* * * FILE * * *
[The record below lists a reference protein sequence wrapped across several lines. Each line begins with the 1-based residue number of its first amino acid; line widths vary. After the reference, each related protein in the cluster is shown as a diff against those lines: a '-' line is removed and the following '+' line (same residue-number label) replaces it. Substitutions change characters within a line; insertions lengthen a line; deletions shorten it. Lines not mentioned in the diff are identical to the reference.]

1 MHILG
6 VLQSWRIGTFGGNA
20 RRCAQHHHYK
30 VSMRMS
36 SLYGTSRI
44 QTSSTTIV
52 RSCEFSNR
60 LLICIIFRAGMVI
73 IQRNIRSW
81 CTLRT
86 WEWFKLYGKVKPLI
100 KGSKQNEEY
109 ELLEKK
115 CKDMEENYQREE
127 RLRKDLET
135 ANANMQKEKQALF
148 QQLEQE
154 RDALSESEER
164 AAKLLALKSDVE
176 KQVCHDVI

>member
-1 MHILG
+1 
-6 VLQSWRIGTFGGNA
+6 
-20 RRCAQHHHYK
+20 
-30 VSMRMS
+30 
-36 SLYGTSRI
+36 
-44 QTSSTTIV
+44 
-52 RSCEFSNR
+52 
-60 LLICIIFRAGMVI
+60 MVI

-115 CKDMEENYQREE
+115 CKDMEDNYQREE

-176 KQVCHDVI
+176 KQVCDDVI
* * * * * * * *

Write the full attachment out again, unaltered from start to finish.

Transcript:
[The record below lists a reference protein sequence wrapped across several lines. Each line begins with the 1-based residue number of its first amino acid; line widths vary. After the reference, each related protein in the cluster is shown as a diff against those lines: a '-' line is removed and the following '+' line (same residue-number label) replaces it. Substitutions change characters within a line; insertions lengthen a line; deletions shorten it. Lines not mentioned in the diff are identical to the reference.]

1 MHILG
6 VLQSWRIGTFGGNA
20 RRCAQHHHYK
30 VSMRMS
36 SLYGTSRI
44 QTSSTTIV
52 RSCEFSNR
60 LLICIIFRAGMVI
73 IQRNIRSW
81 CTLRT
86 WEWFKLYGKVKPLI
100 KGSKQNEEY
109 ELLEKK
115 CKDMEENYQREE
127 RLRKDLET
135 ANANMQKEKQALF
148 QQLEQE
154 RDALSESEER
164 AAKLLALKSDVE
176 KQVCHDVI

>member
-1 MHILG
+1 
-6 VLQSWRIGTFGGNA
+6 
-20 RRCAQHHHYK
+20 
-30 VSMRMS
+30 
-36 SLYGTSRI
+36 
-44 QTSSTTIV
+44 
-52 RSCEFSNR
+52 
-60 LLICIIFRAGMVI
+60 MVI

-115 CKDMEENYQREE
+115 CKDMEDNYQREE

-176 KQVCHDVI
+176 KQVCDDVI